During the 2015-2016 shutdown we diligently maintained and improved our detectors. The main situation we faced was the substantial damage - observed during access - to one of the bellows at the top of the C-side forward toroid. The superconducting toroids are integral part of our muon spectrometer. The concern that a leak could develop brought us to organize and execute - with great support from the CERN technical teams - a repair campaign. This culminated with the embedding of the deformed bellow inside a larger bellow welded around it. The intervention was carried out very accurately and successfully, and our toroids were brought back in full health on time for LHC beams.
Significant upgrades were also deployed in ATLAS: we have a brand new forward proton detector (AFP) installed 220m down the tunnel from ATLAS, as well as several measures taken in order to cope with the more challenging pile-up and bandwidth requirements of 2016 LHC operations at 40 cm beta*. Small age-related issues have also been addressed throughout the ATLAS detector, and noise figures have been improved. The ATLAS Trigger and Data Acquisition system has been in part refurbished, with brand new processing units being deployed, and new exciting triggering capabilities being progressively enabled in the course of 2016.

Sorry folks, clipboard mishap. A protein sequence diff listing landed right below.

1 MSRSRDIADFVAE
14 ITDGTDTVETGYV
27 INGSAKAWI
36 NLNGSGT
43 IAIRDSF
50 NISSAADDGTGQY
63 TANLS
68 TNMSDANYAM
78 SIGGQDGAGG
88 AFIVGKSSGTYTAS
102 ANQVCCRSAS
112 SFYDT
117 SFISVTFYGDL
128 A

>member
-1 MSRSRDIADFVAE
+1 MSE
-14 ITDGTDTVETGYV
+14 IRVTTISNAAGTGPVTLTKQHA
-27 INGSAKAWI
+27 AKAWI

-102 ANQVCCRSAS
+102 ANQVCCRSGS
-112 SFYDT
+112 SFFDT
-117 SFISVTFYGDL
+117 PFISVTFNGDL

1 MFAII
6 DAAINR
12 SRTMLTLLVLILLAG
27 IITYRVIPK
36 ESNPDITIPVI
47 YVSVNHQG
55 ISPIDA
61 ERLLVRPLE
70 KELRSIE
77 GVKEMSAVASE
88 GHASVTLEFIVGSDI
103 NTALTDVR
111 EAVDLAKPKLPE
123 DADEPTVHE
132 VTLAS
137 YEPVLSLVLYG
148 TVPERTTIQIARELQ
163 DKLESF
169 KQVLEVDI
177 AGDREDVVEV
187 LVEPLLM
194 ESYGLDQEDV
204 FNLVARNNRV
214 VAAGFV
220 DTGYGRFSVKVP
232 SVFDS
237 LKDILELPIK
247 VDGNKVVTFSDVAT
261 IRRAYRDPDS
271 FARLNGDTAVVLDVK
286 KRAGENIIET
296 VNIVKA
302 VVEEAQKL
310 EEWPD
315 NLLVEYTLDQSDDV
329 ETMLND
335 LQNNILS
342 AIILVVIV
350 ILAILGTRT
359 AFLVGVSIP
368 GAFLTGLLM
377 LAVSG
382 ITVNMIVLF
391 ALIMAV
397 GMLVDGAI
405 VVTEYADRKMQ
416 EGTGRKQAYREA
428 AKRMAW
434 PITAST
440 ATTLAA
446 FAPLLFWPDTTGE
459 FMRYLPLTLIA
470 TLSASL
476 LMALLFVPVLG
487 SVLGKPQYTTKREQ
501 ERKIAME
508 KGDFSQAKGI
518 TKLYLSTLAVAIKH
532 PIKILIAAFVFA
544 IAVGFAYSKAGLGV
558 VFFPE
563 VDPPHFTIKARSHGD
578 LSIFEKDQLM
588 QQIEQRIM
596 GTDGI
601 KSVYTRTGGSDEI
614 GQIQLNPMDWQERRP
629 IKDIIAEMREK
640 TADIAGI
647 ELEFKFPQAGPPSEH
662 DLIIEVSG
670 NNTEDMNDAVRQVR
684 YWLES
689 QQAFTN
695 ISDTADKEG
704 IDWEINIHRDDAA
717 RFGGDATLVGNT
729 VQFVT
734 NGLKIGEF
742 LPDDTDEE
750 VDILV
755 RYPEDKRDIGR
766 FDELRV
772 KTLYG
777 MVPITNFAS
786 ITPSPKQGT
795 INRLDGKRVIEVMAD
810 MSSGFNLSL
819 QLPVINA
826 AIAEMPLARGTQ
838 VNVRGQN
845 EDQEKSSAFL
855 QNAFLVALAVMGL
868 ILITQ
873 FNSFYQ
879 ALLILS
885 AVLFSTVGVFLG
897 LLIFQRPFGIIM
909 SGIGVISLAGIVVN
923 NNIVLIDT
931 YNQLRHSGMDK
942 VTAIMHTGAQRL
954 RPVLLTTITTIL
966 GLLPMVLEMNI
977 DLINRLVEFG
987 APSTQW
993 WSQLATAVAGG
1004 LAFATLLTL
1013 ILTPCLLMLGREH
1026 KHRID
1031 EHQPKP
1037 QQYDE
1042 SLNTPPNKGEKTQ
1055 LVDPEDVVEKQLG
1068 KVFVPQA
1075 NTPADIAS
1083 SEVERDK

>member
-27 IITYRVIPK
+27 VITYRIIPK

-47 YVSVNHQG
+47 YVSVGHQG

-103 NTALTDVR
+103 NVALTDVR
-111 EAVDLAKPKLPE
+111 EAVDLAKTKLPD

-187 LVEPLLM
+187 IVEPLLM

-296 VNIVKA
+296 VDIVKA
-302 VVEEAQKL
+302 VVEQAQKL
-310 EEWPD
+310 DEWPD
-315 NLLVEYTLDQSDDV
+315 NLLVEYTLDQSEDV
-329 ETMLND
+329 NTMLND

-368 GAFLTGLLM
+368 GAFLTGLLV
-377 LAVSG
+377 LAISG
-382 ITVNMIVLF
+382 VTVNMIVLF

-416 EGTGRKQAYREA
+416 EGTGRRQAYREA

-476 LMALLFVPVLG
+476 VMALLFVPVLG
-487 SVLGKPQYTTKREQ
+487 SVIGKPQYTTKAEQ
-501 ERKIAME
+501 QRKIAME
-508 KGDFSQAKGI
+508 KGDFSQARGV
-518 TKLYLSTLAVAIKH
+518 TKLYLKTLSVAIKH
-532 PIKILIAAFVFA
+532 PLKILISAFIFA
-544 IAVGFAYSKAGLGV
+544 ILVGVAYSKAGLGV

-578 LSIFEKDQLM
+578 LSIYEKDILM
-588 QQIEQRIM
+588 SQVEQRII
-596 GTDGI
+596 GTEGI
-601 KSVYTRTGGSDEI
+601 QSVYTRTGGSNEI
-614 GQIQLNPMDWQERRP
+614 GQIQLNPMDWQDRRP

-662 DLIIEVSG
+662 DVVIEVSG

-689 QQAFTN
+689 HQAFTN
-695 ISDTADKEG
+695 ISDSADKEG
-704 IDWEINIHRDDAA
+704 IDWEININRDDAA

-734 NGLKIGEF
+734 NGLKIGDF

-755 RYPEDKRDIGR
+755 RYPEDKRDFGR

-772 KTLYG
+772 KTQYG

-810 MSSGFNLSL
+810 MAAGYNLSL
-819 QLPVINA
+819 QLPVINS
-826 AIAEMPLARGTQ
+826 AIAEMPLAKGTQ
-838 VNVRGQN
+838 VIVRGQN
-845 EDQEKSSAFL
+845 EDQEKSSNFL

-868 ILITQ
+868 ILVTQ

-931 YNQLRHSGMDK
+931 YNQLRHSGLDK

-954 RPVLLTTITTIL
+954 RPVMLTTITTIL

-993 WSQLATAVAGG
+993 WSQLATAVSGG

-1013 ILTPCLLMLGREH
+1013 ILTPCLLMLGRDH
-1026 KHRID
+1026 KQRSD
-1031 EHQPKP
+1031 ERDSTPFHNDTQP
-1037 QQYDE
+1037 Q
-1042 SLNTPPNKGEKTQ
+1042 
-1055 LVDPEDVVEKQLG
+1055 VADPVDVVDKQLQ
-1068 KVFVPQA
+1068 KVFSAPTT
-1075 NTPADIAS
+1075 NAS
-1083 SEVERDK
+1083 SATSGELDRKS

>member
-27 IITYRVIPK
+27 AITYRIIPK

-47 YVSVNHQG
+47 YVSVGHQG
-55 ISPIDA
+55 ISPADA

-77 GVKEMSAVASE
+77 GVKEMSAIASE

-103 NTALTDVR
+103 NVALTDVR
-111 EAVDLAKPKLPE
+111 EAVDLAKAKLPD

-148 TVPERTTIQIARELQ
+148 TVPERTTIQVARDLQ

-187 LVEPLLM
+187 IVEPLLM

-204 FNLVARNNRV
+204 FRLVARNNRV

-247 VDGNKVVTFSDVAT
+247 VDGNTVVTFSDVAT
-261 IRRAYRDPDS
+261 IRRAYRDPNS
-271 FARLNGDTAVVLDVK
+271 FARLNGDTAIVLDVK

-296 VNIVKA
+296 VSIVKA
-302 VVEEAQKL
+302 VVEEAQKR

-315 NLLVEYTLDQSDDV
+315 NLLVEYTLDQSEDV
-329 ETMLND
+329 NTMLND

Now physics production has begun, with the ATLAS subsystems having been re-commissioned with cosmic rays, early LHC collisions and the first "stable beams" data. Preliminary figures show a performance in terms of data taking efficiency and quality consistent with 2015. The even better news is that we see room for further improvement in several directions: while we will inevitably face harsher conditions as the LHC luminosity is being ramped up, everybody at Point 1 is working hard and relentlessly to make our data taking perform even better than last year. This is a challenge that we are all very eager to tackle from as many directions as possible, in order to maintain and even surpass the performance figures achieved in 2015.